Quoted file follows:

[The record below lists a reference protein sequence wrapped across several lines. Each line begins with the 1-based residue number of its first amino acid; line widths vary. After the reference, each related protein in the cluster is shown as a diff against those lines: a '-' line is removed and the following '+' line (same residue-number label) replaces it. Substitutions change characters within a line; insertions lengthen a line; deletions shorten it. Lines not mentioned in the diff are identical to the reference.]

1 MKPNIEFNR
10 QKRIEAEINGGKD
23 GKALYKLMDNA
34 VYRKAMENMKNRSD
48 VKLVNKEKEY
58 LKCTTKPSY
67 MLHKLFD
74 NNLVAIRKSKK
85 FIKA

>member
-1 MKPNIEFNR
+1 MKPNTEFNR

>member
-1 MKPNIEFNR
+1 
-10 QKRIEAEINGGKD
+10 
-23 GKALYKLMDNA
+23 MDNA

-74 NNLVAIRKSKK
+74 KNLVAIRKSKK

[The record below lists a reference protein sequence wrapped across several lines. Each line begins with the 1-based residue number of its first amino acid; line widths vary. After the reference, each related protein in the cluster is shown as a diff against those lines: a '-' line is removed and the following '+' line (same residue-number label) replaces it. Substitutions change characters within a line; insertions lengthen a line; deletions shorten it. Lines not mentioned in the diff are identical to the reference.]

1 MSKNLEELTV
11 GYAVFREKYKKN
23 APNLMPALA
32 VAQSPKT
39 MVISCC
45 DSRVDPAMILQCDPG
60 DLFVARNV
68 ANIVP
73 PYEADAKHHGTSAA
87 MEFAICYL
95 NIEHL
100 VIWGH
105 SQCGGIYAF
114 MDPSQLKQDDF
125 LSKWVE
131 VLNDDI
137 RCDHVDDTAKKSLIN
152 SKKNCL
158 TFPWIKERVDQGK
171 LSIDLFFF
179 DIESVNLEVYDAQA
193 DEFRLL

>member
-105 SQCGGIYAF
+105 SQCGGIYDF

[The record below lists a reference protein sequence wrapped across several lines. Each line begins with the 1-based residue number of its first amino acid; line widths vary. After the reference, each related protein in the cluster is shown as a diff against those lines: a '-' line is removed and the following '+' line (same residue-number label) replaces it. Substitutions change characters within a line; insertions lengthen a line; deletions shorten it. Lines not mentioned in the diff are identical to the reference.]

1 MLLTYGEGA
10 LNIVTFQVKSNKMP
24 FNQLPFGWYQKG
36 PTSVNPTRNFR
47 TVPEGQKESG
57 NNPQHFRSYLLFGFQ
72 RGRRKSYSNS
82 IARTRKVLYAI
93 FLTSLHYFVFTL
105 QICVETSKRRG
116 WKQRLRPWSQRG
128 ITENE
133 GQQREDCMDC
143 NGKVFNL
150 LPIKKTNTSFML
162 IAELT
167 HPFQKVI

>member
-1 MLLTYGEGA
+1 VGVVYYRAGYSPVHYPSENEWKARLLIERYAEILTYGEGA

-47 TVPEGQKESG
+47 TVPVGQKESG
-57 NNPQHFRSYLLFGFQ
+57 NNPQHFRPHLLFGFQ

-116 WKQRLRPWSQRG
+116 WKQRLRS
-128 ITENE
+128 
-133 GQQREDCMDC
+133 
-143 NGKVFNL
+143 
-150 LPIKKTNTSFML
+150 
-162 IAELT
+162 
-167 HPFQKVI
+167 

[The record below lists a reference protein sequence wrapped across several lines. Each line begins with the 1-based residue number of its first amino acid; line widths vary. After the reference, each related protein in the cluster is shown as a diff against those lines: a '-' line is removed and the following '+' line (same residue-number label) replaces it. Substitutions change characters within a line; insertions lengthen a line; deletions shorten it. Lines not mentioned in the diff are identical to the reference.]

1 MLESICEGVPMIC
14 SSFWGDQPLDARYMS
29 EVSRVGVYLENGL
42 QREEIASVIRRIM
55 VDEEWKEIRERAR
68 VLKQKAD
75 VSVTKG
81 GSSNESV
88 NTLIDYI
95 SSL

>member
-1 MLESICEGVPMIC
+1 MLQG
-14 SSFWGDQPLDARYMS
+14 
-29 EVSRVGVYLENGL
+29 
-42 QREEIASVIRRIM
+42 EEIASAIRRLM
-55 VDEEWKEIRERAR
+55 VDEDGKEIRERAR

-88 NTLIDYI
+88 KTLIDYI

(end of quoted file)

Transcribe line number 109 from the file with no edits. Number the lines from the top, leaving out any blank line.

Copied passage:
+55 VDEDGKEIRERAR